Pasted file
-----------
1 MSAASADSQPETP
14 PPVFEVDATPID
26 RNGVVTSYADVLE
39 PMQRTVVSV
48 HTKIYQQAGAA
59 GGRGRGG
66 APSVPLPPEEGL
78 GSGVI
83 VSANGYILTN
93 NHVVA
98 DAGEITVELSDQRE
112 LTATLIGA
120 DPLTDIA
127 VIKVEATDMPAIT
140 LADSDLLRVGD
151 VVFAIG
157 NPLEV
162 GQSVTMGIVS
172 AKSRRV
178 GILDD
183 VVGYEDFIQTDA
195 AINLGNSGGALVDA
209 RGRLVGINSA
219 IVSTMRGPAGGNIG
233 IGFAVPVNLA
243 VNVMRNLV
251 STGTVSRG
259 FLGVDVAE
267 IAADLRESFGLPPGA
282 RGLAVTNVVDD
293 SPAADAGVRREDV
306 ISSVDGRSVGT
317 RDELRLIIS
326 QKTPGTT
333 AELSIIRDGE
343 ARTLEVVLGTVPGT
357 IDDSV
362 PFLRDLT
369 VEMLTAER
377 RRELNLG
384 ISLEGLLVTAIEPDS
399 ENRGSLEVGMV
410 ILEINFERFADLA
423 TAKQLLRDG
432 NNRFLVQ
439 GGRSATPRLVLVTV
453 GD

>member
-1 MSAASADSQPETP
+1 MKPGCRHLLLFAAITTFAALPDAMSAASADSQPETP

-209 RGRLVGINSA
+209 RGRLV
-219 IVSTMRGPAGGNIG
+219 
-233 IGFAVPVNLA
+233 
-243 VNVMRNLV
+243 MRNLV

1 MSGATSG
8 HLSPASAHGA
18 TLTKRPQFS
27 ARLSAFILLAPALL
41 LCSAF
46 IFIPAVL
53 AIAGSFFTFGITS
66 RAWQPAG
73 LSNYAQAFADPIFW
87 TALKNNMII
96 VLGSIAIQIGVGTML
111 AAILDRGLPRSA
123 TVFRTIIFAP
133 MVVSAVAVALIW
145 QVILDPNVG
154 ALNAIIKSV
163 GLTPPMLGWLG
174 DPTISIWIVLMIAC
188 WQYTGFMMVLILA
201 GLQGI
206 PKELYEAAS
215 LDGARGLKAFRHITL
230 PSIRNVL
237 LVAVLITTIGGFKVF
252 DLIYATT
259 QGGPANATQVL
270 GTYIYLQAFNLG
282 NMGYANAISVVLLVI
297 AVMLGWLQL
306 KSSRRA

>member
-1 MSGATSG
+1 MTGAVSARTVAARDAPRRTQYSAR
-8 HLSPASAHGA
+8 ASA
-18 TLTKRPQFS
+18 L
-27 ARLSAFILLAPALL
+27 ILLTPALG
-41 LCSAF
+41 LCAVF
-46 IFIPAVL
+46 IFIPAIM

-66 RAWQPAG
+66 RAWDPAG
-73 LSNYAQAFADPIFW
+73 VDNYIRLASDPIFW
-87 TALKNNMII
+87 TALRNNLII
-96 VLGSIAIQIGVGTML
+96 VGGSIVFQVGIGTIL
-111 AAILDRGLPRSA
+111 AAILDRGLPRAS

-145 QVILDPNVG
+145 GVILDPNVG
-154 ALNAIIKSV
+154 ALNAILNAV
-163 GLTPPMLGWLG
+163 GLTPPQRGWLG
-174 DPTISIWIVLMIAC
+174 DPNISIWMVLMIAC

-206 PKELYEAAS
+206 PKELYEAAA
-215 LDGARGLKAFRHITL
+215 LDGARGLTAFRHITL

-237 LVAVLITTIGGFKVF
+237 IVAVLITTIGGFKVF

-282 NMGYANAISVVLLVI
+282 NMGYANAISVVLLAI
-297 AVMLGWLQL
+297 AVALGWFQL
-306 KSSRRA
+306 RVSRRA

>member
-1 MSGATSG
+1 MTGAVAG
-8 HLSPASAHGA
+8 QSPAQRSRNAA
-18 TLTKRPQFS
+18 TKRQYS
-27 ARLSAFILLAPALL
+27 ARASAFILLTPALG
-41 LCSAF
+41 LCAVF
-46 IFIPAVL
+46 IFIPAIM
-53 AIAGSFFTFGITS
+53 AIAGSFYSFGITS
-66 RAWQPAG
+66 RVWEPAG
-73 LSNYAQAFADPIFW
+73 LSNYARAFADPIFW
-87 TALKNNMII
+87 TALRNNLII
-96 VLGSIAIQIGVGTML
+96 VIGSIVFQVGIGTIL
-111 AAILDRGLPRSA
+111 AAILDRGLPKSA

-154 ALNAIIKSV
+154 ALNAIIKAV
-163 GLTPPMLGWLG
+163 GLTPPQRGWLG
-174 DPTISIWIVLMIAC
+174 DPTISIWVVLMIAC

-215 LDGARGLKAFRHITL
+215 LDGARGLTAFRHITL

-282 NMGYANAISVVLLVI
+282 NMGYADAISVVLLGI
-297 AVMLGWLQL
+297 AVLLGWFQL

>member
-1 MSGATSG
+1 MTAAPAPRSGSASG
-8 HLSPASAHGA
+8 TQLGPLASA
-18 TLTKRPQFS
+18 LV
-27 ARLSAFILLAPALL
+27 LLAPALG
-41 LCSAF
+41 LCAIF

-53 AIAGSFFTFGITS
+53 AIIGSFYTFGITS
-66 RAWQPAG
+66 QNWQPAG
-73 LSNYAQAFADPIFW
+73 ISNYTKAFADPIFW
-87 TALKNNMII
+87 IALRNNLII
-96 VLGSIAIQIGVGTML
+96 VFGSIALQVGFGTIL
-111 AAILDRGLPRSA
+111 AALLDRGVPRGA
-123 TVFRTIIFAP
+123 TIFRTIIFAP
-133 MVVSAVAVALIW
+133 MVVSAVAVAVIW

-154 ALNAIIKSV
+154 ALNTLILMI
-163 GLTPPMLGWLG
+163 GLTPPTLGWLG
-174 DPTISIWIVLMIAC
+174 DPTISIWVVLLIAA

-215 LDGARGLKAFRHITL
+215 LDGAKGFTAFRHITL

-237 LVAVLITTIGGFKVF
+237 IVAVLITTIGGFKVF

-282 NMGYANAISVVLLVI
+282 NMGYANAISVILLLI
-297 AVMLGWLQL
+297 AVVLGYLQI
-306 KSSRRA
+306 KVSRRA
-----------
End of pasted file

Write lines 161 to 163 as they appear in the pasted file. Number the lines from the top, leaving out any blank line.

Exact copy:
-174 DPTISIWIVLMIAC
+174 DPTISIWVVLMIAC

-215 LDGARGLKAFRHITL